Third-party cookies are used on this website for research, advertising  and statistical purposes. Please have a look at our Cookie and Privacy Policy.

 

Tinguely for Karola

12 March – 20 June 2010 (prolonged until August 22, 2010)
Donation by Prof. Dr. Roland Bieber in memory of Karola Mertz-Bieber

Professor Roland Bieber’s donation in memory of Karola Mertz-Bieber brings a rich addition to the collections of the Museum Tinguely with letter-drawings dating to the period 1970 to 1988. A selection of 29 works from this donation is currently on exhibit.

Karola Mertz was born in Rome on May 28, 1942. She and her two sisters were raised in Italy. After passing her school leaving certificate in Berlin, she undertook language studies and obtained her diploma as a conference interpreter. She practised this profession as a freelancer in Rome and Paris, and until 2000 at the European Parliament in Strasburg, Luxemburg and Brussels. She fell ill in 2001, and died on July 9, 2007, having fought illness with strength and dignity. She is buried in the cemetery at Arlesheim, near Basel. Roland Bieber was her second husband.

Tinguely and Karola Mertz had in common their curiosity, their fantasy, their enjoyment of life and of the linguistic links between the German and French tongues. They also shared a common awareness of boundaries and abysses. Karola Mertz and Jean Tinguely met for the first time in 1969 in Berlin. In the successive years, Jean Tinguely wrote numerous “letter-drawings” to Karola. These became rarer after he fell seriously ill in 1984. The last letter is dated 1988, three years before his death.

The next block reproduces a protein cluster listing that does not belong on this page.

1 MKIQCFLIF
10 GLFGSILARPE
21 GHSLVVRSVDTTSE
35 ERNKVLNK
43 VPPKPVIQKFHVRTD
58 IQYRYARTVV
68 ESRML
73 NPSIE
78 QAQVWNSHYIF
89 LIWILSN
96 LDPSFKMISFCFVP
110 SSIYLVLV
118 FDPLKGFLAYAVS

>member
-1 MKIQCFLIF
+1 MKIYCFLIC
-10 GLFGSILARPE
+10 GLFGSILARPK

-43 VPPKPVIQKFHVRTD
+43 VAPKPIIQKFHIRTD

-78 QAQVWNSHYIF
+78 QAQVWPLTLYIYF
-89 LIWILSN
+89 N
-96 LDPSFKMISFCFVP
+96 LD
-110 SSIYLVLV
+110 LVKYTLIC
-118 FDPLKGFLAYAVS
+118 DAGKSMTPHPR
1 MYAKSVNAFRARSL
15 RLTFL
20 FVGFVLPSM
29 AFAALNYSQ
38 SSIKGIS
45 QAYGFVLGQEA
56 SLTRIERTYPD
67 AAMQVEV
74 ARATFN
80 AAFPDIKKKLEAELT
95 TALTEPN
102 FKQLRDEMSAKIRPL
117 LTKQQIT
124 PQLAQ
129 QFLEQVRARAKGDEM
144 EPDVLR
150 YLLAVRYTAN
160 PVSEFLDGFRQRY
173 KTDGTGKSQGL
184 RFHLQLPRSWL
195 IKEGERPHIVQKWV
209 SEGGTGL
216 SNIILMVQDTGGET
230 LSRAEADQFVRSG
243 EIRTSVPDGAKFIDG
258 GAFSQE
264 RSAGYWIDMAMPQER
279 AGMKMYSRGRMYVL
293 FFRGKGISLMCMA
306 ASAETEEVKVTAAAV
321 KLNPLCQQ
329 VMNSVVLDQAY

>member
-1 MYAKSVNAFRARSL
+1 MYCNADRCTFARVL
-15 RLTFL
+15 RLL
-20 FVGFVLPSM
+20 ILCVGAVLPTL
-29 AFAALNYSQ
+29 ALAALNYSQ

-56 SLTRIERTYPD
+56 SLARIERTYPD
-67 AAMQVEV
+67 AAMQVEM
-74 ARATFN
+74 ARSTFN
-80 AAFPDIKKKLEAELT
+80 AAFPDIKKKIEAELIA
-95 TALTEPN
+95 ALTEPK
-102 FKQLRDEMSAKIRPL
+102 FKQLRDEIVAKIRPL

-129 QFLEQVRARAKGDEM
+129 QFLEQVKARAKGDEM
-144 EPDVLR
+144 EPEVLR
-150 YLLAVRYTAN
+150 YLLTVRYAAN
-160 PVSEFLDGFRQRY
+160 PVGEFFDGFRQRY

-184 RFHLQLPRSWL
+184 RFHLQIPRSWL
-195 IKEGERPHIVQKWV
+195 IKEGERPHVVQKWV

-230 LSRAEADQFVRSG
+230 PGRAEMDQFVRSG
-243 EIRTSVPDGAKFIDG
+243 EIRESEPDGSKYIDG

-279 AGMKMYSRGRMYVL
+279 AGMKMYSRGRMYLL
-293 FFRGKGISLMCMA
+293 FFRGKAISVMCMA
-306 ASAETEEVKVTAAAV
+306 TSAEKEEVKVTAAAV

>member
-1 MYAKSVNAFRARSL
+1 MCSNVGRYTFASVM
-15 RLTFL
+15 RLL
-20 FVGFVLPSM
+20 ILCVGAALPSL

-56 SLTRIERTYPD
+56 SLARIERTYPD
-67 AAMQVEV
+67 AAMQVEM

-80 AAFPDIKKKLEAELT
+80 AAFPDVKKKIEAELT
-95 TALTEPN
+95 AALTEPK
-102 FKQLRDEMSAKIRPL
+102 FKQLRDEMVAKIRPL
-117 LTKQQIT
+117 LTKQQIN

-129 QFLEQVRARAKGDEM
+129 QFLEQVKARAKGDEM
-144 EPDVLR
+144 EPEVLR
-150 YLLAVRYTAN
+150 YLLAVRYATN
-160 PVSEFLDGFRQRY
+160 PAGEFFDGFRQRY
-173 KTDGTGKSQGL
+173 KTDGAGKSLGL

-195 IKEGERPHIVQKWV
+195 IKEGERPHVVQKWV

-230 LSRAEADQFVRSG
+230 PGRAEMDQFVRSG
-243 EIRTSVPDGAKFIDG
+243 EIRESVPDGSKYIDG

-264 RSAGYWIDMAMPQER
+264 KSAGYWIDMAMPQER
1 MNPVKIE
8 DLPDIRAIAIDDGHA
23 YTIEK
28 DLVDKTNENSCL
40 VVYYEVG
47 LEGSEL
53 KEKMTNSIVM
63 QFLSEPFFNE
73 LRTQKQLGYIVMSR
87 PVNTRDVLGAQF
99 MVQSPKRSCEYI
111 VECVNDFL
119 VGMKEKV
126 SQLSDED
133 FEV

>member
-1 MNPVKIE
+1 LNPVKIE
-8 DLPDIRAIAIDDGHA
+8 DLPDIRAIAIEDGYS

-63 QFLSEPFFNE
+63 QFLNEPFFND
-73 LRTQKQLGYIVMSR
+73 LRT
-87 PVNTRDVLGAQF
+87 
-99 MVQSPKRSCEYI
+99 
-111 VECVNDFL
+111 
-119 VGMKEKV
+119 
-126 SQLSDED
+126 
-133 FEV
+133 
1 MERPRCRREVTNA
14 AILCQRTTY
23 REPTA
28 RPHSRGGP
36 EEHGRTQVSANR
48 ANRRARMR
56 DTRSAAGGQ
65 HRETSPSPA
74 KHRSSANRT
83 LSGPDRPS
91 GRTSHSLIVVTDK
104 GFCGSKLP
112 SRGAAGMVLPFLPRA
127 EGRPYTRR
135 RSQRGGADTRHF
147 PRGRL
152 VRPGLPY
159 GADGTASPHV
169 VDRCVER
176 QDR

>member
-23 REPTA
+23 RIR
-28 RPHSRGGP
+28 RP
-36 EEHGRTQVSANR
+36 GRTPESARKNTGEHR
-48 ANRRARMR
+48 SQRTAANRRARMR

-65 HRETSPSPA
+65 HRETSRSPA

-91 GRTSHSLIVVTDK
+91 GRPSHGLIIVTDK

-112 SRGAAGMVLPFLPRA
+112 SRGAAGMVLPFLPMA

Tinguely adopted this special manner of communication, in which the role of the text is secondary to the effect of the image, for friends and collaborators. When asked what letter-writing –drawing meant to him, Tinguely answered: “It is contact – that is anti-isolationism – the result of transmission of thought I thinkfeel the person I’m writing to I am close to the “letter partner”.

Jean Tinguely’s letter-drawings are on the one hand letters with a real content (agreements, comments on exhibitions and happenings, or quite simply New Year’s or Easter greetings). But, on the other hand, they are also, in their own right, drawings, collages, gouaches and images. Text and image merge to form a whole that reveals the mood of the letter writer and his relationship with its recipient. Tinguely’s letters to Karola Mertz (resp. Goretzko, as she was then known) stand out in the artist’s work by their fine and extremely careful execution. They reveal Tinguely’s affection for Karola.